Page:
BIM’s in the Money


A BIM rendering from an ONUMA white paper. The firm is one of ten BIM specialists on contract with the GSA.
Courtesy ONUMA

The General Services Administration awarded ten hefty contracts for Building Information Modeling (BIM) services in Septmber, each worth $30 million, with a retainer of up to five years. While work under the contracts has not yet been assigned, the GSA has clearly indicated that BIM services are an important factor for the federal government’s new construction projects, as well as for renovating and modernizing existing structures.

The Indefinite Delivery–Indefinite Quantity (IDIQ) contracts were awarded across the GSA’s regions, and six went to architecture firms: Ghafari Associates of Dearborn, Michigan; KlingStubbins in partnership with Tocci Building Corporation of Philadelphia; HNTB of Kansas City, Missouri; ONUMA of Pasadena, California; View By View of San Francisco; and Kristine Fallon Associates of Chicago. The four remaining contracts were awarded to construction management firm DPR Construction of Falls Church, Virgina; engineering and systems-based Hallam Associates of South Burlington, Vermont; and software development firms Beck Technology of Dallas and Applied Software Technology of Atlanta.

The ten offices will primarily act as project consultants, and depending on the services required for each assignment, a team may find itself modeling information as varied as energy analyses, operations and facility management, planning and programmatic organization, or cost estimating schedules.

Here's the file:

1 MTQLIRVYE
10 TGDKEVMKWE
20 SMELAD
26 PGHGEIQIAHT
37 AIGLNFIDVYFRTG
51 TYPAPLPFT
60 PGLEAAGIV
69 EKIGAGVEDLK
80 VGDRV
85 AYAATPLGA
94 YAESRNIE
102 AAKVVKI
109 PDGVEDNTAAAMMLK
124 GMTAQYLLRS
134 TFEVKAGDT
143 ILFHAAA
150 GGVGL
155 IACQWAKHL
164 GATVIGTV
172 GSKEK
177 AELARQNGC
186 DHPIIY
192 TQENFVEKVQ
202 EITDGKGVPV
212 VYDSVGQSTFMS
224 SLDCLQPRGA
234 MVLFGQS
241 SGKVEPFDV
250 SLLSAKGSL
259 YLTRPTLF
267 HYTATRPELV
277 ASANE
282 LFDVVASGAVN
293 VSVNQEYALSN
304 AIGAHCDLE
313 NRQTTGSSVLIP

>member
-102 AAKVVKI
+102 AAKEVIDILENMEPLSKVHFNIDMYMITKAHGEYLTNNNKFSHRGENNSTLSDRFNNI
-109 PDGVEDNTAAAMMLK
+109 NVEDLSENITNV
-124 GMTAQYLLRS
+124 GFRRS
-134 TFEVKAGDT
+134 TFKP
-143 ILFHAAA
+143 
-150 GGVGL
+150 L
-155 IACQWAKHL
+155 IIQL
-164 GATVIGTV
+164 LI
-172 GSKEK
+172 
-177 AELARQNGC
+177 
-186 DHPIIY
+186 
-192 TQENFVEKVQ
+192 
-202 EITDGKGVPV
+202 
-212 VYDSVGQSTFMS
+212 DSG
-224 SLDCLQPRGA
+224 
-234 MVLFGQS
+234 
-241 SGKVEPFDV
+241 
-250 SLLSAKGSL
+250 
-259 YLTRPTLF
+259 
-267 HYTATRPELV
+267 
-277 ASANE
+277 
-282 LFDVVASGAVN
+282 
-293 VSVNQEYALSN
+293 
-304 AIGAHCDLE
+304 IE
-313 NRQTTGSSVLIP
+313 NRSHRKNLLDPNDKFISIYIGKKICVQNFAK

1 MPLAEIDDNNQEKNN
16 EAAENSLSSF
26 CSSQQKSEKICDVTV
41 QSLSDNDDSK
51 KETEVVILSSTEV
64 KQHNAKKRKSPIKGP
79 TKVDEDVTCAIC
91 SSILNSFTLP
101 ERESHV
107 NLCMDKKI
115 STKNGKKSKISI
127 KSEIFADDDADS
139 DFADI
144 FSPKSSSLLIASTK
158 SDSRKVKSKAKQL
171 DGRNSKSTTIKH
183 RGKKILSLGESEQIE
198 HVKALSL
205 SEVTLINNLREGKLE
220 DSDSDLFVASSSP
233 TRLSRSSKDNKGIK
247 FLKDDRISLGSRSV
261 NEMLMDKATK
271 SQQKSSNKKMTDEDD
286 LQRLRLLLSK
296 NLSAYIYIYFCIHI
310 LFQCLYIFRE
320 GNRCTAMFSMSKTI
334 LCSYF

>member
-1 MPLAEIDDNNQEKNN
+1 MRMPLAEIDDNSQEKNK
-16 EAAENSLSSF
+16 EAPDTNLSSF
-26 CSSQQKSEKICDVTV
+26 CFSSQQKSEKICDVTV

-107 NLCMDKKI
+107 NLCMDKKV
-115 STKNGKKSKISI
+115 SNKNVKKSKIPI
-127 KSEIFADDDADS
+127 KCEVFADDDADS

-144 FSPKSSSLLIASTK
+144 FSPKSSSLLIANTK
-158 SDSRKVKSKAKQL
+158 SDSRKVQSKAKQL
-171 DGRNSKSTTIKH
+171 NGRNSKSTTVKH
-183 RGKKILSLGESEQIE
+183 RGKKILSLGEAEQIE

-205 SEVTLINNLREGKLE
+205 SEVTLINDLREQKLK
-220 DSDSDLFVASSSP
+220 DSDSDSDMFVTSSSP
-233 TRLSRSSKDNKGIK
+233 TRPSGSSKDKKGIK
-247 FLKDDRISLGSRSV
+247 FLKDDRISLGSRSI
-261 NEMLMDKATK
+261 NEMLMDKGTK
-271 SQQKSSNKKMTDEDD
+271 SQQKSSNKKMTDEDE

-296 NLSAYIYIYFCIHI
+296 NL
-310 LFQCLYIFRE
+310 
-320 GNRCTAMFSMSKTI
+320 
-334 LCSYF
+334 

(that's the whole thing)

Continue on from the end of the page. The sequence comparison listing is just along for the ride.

The GSA awarded six contracts for the laser scanning of its current holdings, an effort that won an AIA BIM award last year.
Courtesy AIA

“The IDIQ for BIM services will provide consulting services available to GSA to verify, model check, train, and prepare independent models on any American Recovery and Reinvestment Act projects or future projects,” said GSA spokeswoman Mary Anne Beatty. The contracts promote the GSA’s commitment to “strategic and incremental implementation of BIM technologies and reflect the technological advances in the marketplace,” Beatty added.

Chris Leary, a project director at KlingStubbins, said that the firm had essentially been prequalified for a very broad assignment. “It’s up to the local GSA, or perhaps the national GSA office, to come up with specific assignments that meet these categories,” he said. “It’s a pretty clever way for an owner like the GSA to accelerate the adoption of this technology.”

Six additional IDIQ contracts were awarded for 3-D laser scanning services to provide accurate 3-D models of existing GSA facilities in advance of architecture or engineering work. In partnership with BIM services, scanning should help streamline the GSA’s vast portfolio of construction and renovation projects, which include federal office buildings, border stations, courthouses, and childcare centers.

Two of the winning 3-D scanning firms, Stantec Consulting Services of Mount Laurel, New Jersey, and Architectural Resource Consultants of Irvine, California, provide architectural and design services. Coign Asset Metrics & Technologies of New Brighton, Pennsylvania offers a broad range of capabilities, including facility and asset management, engineering, surveying, planning, information technology, and business process improvement. The remaining three offices—Quantapoint of Pittsburgh, Pharos Consulting of Orlando, Florida, and Beck Technology of Dallas—specialize in software development and laser scanning.

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